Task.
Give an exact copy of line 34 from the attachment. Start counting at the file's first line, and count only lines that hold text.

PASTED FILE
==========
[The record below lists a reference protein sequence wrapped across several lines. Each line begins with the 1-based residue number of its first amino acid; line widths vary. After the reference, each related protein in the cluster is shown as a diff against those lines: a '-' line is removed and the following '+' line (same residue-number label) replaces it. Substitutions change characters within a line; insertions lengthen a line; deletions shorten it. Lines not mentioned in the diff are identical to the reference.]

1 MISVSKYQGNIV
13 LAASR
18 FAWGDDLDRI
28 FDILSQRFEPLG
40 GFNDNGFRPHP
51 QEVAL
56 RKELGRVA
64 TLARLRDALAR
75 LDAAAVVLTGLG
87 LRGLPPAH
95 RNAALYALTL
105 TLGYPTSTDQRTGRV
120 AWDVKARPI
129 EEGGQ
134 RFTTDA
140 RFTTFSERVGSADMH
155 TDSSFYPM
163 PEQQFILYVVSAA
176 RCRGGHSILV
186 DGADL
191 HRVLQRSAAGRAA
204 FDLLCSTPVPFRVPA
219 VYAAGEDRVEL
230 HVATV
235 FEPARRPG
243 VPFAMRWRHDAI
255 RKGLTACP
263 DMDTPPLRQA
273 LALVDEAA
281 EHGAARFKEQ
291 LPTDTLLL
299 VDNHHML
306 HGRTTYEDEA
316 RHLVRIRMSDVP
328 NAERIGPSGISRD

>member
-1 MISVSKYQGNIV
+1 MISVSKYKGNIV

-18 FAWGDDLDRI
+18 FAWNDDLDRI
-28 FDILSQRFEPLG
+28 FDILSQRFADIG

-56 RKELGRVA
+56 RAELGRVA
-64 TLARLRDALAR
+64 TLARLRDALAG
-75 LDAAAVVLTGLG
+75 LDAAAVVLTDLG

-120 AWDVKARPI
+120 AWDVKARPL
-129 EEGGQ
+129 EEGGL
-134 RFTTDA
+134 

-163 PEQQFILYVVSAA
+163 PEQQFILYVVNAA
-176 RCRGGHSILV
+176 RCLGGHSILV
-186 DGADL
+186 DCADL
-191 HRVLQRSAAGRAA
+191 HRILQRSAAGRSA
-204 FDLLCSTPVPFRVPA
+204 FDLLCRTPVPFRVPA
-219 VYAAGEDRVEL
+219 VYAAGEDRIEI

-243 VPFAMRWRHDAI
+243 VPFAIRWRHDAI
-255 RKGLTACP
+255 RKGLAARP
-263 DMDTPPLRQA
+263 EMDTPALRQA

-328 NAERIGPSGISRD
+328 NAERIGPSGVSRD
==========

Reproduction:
306 HGRTTYEDEA